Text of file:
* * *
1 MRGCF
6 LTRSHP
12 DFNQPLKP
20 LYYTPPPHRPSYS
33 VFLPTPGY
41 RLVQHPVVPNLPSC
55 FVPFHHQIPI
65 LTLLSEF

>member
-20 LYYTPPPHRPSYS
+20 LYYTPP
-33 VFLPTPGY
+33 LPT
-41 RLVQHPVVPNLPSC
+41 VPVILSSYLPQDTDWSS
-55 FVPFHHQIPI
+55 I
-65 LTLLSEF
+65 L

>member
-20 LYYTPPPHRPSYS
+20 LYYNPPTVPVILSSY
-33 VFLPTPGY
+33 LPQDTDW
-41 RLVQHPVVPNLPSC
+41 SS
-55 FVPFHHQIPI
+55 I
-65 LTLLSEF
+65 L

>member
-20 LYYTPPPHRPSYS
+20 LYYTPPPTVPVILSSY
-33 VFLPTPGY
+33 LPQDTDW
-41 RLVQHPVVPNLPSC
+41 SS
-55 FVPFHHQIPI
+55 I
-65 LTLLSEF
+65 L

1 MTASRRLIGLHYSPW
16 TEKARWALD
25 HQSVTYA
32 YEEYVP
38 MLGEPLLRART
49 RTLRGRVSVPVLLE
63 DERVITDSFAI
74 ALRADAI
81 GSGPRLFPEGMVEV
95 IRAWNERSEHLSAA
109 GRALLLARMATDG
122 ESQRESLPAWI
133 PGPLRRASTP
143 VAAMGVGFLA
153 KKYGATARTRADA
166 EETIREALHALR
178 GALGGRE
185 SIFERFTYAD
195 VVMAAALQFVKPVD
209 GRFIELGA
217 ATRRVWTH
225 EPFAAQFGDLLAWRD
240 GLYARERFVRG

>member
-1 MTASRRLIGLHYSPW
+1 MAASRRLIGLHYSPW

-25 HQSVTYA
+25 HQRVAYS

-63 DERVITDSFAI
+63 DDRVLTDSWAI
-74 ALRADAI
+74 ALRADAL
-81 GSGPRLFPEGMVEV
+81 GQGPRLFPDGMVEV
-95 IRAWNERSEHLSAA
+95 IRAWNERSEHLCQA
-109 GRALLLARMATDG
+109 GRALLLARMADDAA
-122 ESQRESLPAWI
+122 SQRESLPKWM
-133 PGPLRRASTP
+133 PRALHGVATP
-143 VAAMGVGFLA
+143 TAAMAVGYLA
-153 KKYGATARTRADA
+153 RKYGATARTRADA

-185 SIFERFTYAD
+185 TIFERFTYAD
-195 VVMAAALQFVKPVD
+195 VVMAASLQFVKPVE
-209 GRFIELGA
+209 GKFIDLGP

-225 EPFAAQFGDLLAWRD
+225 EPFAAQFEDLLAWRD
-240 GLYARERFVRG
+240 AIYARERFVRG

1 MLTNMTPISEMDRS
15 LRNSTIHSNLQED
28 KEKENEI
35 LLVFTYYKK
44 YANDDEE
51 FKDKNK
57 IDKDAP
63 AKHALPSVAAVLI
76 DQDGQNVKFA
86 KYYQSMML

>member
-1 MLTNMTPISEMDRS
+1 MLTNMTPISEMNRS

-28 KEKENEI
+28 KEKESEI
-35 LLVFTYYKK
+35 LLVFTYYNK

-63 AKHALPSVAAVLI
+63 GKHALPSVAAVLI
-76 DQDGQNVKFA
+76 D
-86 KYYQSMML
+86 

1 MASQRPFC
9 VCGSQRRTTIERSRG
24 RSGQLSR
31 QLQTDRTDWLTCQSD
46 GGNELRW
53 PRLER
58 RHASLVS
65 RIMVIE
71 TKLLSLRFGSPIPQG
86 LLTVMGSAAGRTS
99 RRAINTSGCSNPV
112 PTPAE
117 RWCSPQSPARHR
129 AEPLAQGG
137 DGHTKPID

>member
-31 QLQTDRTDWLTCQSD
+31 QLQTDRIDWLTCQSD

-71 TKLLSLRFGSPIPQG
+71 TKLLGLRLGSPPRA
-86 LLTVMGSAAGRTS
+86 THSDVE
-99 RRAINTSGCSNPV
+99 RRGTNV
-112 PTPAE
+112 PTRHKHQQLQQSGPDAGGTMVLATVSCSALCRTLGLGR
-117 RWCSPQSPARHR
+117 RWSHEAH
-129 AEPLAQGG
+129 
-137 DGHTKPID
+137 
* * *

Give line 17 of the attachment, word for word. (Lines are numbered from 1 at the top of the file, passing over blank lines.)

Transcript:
+55 I